Tabletop gaming is more accessible than ever, and there’s something delightful about crowding around a table with friends to hoot and holler over the fates of fictional elves, Lovecraftian detectives, or embattled Space Marines. There’s definitely a summer camp feel to the camaraderie and adventure, although the trials and tribulations of a pen-and-paper session tend to be a little more ambitious than roasting s’mores and singing songs around the campfire.
Running one of these games can be intimidating, and with the COVID-19 pandemic, many groups have moved online. There are advantages and disadvantages to this approach — it’s easier to rustle up a group, but harder to engage. Though with a few handy-dandy tools, it’s easier to set up an online tabletop group than you might think.
Platform of choice
There are a few ways to go about setting up your game, but Discord is a surprisingly adept organizational tool — and, depending on the game you’re playing and the systems it uses, it may be enough to host your game on its own with the addition of a dice-rolling bot and a little bit of prep.
If you’re looking for something a little more tangible, Tabletop Simulator is a popular choice for many games, as it offers the tactile feel of moving minis around a map or rolling a critical success. Need something a little more sophisticated for a dungeon crawl or elaborate campaign? Roll 20 and Foundry Virtual Tabletop offer a host of tools for both players and game masters and allow everything from setting up a soundtrack to tracking feats and fumbles. My husband and I are using Foundry Virtual Tabletop for a Savage Worlds campaign, and while it’s paid, the versatility and accessibility is worth it. If you’re not willing to drop the money, or you don’t need the finer features, Roll 20 is a perfectly good free alternative.
Tools and tricks
A clever game master always has a few tricks up their sleeve, whether that’s a surprise villain waiting in the wings or a secret door leading to a treasure-filled dungeon. With digital games, the game master has a little more freedom in showing things off — it’s easier to pop an image into a Discord channel than pass it around the table, for instance.
If your players crack open a crypt, it can be super helpful to whip up a quick map. Dungeon Scrawl is a free web tool that creates maps that can then be imported into virtual tabletop programs or uploaded to an image host. Dungeon Scrawl isn’t too complicated, but for game masters who want a very simple process, Dungeon Map Doodler is an even more accessible and simple map maker.
Looking to go bigger, or need to establish an original setting? Townscaper, a tiny city builder game, is incredibly helpful for people who want to construct elaborate buildings and towns that look enticing to explore. Inkarnate is great for creating a larger geographic map that shows off a region or continent; it has a free setting.
Finally, AI tools like Artbreeder are fantastic for game masters because they don’t require artistic ability or practice. With Artbreeder’s portraits, users tweak the settings and “genes” of a photo, and it’s a reliable, relatively quick way to create unique, interesting character portraits.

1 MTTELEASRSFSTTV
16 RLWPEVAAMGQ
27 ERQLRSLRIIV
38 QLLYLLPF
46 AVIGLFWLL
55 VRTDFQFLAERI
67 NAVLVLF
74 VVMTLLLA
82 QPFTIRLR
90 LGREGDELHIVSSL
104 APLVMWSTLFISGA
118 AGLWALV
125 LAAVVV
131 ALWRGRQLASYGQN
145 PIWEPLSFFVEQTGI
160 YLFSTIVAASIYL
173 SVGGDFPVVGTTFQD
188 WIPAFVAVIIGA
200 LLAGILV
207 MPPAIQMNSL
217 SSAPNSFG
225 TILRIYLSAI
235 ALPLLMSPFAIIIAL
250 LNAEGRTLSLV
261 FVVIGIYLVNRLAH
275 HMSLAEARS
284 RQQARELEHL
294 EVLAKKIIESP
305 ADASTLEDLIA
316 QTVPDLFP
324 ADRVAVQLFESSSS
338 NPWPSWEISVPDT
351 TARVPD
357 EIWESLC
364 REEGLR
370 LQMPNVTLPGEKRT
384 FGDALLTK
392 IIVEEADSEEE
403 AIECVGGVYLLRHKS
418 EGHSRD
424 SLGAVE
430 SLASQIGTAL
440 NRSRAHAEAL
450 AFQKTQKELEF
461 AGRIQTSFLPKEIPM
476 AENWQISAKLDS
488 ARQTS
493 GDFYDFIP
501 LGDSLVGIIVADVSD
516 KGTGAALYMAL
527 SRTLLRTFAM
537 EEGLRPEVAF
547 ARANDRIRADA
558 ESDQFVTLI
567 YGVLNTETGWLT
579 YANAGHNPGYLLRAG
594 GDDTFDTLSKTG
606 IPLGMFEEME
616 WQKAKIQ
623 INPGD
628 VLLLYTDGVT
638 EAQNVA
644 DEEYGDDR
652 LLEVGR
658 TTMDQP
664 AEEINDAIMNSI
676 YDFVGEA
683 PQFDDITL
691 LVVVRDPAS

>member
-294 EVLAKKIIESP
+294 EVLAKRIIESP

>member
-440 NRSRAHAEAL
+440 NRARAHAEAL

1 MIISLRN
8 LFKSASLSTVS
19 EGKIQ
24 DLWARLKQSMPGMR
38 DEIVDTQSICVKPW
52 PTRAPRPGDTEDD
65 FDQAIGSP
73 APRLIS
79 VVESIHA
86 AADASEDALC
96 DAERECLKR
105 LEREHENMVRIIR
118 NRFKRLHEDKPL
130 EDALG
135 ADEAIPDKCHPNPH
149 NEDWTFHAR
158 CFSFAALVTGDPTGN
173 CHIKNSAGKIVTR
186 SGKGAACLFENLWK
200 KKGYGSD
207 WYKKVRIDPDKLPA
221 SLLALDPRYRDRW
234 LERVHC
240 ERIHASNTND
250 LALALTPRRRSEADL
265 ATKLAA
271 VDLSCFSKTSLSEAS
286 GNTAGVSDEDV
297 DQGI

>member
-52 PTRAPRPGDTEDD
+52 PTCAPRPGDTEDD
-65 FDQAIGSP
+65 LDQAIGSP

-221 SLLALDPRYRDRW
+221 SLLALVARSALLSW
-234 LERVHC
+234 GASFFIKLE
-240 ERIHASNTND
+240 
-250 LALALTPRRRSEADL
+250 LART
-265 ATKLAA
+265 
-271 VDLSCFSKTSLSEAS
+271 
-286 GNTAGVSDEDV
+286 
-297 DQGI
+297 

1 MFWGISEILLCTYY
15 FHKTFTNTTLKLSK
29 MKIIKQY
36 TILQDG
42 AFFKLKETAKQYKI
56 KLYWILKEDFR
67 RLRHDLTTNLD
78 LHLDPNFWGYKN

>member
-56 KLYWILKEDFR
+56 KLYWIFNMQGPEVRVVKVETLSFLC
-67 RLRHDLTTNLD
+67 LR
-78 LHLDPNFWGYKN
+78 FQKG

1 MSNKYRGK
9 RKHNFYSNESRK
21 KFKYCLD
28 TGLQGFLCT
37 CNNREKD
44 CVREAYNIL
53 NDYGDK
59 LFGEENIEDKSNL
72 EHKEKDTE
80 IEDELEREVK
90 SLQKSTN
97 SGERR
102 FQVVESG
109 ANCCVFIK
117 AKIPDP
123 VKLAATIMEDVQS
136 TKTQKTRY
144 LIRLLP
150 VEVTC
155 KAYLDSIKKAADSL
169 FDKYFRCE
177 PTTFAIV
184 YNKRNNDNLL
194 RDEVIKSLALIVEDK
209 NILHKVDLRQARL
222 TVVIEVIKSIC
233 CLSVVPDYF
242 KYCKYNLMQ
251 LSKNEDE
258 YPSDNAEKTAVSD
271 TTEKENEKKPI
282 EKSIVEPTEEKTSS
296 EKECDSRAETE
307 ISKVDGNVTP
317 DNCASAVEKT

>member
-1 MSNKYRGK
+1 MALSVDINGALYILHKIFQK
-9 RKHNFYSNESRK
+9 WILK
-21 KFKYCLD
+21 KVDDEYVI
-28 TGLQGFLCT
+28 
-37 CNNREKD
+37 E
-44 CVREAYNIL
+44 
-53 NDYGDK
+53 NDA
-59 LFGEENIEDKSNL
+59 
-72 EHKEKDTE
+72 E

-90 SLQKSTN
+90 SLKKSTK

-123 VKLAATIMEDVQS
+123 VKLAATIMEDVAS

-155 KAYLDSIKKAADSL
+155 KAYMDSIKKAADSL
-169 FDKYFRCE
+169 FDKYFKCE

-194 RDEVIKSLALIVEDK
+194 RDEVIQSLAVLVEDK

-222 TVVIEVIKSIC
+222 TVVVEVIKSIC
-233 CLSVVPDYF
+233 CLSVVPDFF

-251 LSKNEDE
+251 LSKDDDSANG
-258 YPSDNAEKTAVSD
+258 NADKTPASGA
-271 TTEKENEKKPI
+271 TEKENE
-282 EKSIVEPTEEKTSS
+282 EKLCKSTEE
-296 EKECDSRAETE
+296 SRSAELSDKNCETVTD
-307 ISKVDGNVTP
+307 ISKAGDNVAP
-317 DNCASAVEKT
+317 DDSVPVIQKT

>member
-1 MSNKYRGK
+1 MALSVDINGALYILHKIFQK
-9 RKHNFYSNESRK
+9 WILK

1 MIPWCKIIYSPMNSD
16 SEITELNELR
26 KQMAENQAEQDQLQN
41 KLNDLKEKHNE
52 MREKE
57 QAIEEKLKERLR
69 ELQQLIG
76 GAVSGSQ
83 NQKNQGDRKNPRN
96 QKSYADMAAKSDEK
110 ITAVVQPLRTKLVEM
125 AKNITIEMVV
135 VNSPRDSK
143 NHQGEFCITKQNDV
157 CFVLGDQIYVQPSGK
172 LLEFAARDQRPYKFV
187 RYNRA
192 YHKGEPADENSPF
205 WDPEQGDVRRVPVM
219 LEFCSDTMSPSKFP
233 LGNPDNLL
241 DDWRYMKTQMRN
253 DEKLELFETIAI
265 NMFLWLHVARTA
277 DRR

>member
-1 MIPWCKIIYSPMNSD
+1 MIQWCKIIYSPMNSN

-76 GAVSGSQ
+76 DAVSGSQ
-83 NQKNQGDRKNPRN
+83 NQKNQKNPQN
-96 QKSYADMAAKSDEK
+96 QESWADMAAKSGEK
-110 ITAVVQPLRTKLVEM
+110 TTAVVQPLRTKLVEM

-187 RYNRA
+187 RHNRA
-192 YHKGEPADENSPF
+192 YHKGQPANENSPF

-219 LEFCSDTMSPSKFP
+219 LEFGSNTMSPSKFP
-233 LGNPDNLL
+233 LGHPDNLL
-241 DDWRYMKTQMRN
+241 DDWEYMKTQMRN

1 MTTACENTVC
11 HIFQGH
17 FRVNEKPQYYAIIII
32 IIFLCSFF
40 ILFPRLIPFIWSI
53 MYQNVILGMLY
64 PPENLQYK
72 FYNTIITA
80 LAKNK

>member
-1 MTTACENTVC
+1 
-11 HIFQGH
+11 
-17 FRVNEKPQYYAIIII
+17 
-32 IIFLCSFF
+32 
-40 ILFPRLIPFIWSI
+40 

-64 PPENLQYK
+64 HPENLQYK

Dungeons & Dragons is the most famous tabletop game, followed by heavy hitters like Vampire: The Masquerade or Cyberpunk Red. But there are tons of smaller systems that might be exactly what your group needs. Experimenting and trying out different games is a great way to broaden your horizons and create a memorable one-shot adventure or chaotic campaign. Some suggestions include:
Fiasco, an improv-heavy game, sets up intriguing scenarios and then has everything go terribly wrong. If you want to play a game that can potentially end with one player stuck in a burning basement, wearing a fursuit, while their co-worker gleefully pours more gasoline on their lawn over a misunderstanding at work, Fiasco is for you. It’s also available on Roll 20, which is a nice bonus.
MÖRK BORG is a deeply dark apocalyptic RPG with highly lethal combat and little respite. The layout and formatting on MÖRK BORG’s sourcebooks is truly stunning, and while the setting offers little comfort, it’s metal as hell. For those who prefer a futuristic twist, spin-off CY_BORG is equally as stylish and even includes the most punk rule of all — you can never truly sympathize with the corps, even if you end up working for them in a pinch. Both systems are fantastic for blood-drenched one-shots and short campaigns.
Quest is a cozy, welcoming on-ramp to tabletop RPGs. (Disclosure: Polygon editor-in-chief Chris Plante worked on Quest as an editor.) This accessible experience recently went free-to-play, so it’s a great way to give the experience a spin and see if it works for your group. Quest is also highly narrative-driven, so groups have a lot of freedom to experiment with characters and choices.
A final pro tip — be sure to follow the tabletop games section on itch.io, which has some inventive takes on the genre that might suit your friends better than a big, mainline game. Killer Ratings is a game where players play as the crew of a terrible paranormal show on the brink of cancellation, doing one last job that’s actually haunted. Fist is a Metal Gear Solid-inspired game about a squad of paranormal mercenaries taking on Cold War espionage gigs.
There are tons of ways to play online that give the full camp experience of settling down with friends and goofing off. There’s certainly a lot of merit to playing in-person games, or picking big mainline systems like Dungeons & Dragons for your weekly game. But a little bit of experimentation and clever use of online tools can make for an accessible experience. Online tabletop games are the way I keep in touch with my friends and family, and I hope you can carve out a little time this summer to give them a shot.